If you’re set on protesting, how can you protect yourself from these dangers?
Cassandra Pierre, an infectious-disease physician and associate hospital epidemiologist at Boston Medical Center, understands the precarious act of trying to balance covid-19 protection with demands for social justice.
“It’s heartbreaking, because there’s our desire to be out there and protest, but many of the marches might be impromptu or not have enough planning,” said Pierre, who is African American. “Some people will have masks, some won’t, and people will be clustered together to make their voices louder.” She’s also concerned about the health effects of tear gas and other dispersal tactics on communities of color already coping with a higher covid-19 risk and public health inequities.
Pierre emphasized that protesters should not be tempted to abandon the guidance on masks and should bring hand sanitizer and do their share to protest safely.
“I’m aligned to this fight. I feel it viscerally. But I’m terrified when I see people without masks shouting and chanting and spreading respiratory droplets. It’s an opportunity to transmit covid-19 on a large scale,” Pierre said.
Besides wearing a mask, experts say protesters should make their statements with placards and signs and avoid the sort of chanting and yelling that propel potentially infected droplets into the air.
Pierre said she was encouraged by efforts to distribute masks in preparation for protests in some cities, and by the presence of peace officers urging physical distancing. She said she planned to attend a protest in Boston on Tuesday but would remove herself if she couldn’t feasibly distance. She had also encouraged her white colleagues to protest peacefully and safely in their communities, emphasizing that the burden of pushing for social change needs to be shared.
If you’re sick, however, stay home. If you have underlying health issues that put you at risk, evaluate your priorities carefully. And if you live with anyone whose health or age makes them vulnerable to a serious covid-19 infection, consider deeply your obligation to protect them. Pierre reiterated CDC guidelines that specify a two-week self-isolation period for anyone exposed to the virus, a guideline people who attend protests should heed if possible.
As far as supplies other than masks and sanitizer, Amnesty International’s “Safety During Protest” page advises people to bring water bottles — several, you may be out for long hours in the heat — with squirt tops to drink or to rinse out eyes or skin in the event of injury. In addition, you should bring your ID and emergency contact cards, and cash for food and transportation, preferably in a lightweight backpack. The guidelines also list “shatter resistant swimming goggles” to prevent eye injuries from tear gas, pepper spray, pepper balls, and rubber bullets — all of which police have employed during the past week of protests. Goggles can also help protect against covid-19 exposure.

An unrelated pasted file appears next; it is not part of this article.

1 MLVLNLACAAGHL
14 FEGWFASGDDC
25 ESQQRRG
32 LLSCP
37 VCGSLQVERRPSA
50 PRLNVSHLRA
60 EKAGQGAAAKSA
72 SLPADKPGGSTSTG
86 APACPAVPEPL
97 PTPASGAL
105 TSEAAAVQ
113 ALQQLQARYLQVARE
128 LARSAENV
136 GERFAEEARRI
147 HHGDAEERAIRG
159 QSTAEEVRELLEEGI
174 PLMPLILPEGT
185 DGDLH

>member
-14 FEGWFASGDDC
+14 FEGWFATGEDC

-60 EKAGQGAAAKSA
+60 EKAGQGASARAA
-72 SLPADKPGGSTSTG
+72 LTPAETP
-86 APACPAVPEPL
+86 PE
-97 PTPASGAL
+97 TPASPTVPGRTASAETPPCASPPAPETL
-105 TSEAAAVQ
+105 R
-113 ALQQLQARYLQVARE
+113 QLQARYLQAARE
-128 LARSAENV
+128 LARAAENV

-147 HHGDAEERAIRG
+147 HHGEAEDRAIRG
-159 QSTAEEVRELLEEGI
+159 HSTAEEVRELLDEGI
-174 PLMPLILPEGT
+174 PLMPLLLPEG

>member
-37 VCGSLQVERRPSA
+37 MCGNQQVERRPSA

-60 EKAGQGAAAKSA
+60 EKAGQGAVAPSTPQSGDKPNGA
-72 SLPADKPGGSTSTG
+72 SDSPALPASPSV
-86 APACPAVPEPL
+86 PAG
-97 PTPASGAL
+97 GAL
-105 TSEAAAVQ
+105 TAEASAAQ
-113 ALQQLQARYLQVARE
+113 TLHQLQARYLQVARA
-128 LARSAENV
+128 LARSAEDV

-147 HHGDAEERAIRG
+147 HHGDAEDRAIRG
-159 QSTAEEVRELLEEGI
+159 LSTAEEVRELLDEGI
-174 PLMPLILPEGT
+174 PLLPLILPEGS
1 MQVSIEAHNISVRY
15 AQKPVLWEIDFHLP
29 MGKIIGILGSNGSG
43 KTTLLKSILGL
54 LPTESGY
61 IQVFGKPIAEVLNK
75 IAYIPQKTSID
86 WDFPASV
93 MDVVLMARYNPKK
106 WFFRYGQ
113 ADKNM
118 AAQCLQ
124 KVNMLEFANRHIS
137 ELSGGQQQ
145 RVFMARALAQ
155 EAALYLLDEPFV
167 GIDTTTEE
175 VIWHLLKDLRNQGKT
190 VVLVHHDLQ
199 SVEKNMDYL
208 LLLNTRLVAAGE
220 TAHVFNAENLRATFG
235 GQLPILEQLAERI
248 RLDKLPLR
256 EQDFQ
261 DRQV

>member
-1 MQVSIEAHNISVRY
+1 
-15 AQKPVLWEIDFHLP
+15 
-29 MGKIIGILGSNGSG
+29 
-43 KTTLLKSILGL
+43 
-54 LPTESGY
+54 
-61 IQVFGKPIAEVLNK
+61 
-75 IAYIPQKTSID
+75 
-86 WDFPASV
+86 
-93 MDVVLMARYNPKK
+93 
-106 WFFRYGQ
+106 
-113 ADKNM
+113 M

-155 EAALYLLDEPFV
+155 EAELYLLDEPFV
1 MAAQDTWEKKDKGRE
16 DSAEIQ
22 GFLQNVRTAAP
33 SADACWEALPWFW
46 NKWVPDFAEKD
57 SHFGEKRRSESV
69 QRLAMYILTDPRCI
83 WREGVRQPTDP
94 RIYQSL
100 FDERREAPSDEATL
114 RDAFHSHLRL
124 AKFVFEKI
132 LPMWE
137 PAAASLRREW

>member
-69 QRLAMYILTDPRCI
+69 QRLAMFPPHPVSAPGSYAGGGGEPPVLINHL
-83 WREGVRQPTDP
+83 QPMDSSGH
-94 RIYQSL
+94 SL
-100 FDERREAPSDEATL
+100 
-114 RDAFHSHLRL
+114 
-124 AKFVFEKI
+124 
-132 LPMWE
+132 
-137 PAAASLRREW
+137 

Linda Tirado, a freelance photojournalist who was shot in the left eye while covering a protest in Minneapolis, urged on Twitter: “If you do head out: take protective gear. . . . Take extra medical supplies and equipment if you have it. Wear long sleeves and long trousers.” Protective clothing can help ward off the worst effects of tear gas exposure.
A 2019 Popular Science report now circulating widely on social media urges protesters against wearing makeup because its oily consistency can trap gas particles that will then stick to your skin or eyes. Contact lenses are also ill-advised.
The report’s short survey of techniques used to neutralize tear gas once you’re exposed includes washing your face with a water and baking soda solution. Protesters have also used milk and Coca-Cola. But experts warn that science generally doesn’t back these measures, advising that the best solution is to get away from the tear gas cloud into clean air, rinse exposed areas of your body with water and change your clothes.
Keep in mind that tear gas can seriously irritate a person’s airways and make it hard to breathe. Anyone with respiratory issues is especially vulnerable to its effects.
Brandon Brown, an epidemiologist and associate professor at University of California at Riverside, sees a connection between the virus and the protests. “Both covid-19 and structural racism are public health crises which are linked by who acquires and dies from covid-19,” he said. But he is unequivocal about following CDC guidelines during the gatherings.
“While the expected risk of covid-19 while outside is low, it is not zero, and masking and physical distancing can lower the risk,” Brown said in an emailed statement.
Although some protesters may see mitigating against covid-19 or demanding reform as an impossible choice, Pierre says doing both is imperative.
“We ask that you wear masks and distance whenever possible,” Pierre said. “Covid is ravaging our communities.”
Abbady is a freelance writer based in South Florida.